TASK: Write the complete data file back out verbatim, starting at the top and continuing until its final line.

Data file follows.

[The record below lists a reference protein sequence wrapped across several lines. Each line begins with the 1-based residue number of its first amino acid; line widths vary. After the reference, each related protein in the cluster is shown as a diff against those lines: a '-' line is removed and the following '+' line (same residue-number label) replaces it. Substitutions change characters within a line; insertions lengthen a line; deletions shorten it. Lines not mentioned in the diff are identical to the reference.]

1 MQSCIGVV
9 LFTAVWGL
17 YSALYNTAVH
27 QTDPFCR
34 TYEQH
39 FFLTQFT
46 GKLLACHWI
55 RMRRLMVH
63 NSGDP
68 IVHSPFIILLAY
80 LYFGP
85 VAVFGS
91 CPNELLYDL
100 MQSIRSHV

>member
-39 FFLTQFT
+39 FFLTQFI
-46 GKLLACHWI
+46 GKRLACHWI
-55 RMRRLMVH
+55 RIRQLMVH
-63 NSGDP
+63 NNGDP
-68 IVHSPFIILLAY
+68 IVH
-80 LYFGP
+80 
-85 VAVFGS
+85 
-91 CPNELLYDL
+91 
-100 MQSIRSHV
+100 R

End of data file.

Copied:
[The record below lists a reference protein sequence wrapped across several lines. Each line begins with the 1-based residue number of its first amino acid; line widths vary. After the reference, each related protein in the cluster is shown as a diff against those lines: a '-' line is removed and the following '+' line (same residue-number label) replaces it. Substitutions change characters within a line; insertions lengthen a line; deletions shorten it. Lines not mentioned in the diff are identical to the reference.]

1 MQSCIGVV
9 LFTAVWGL
17 YSALYNTAVH
27 QTDPFCR
34 TYEQH
39 FFLTQFT
46 GKLLACHWI
55 RMRRLMVH
63 NSGDP
68 IVHSPFIILLAY
80 LYFGP
85 VAVFGS
91 CPNELLYDL
100 MQSIRSHV

>member
-39 FFLTQFT
+39 FFLTQFI
-46 GKLLACHWI
+46 GKRLACHWI
-55 RMRRLMVH
+55 RIRQLMVH
-63 NSGDP
+63 NNGDP
-68 IVHSPFIILLAY
+68 IVH
-80 LYFGP
+80 
-85 VAVFGS
+85 
-91 CPNELLYDL
+91 
-100 MQSIRSHV
+100 R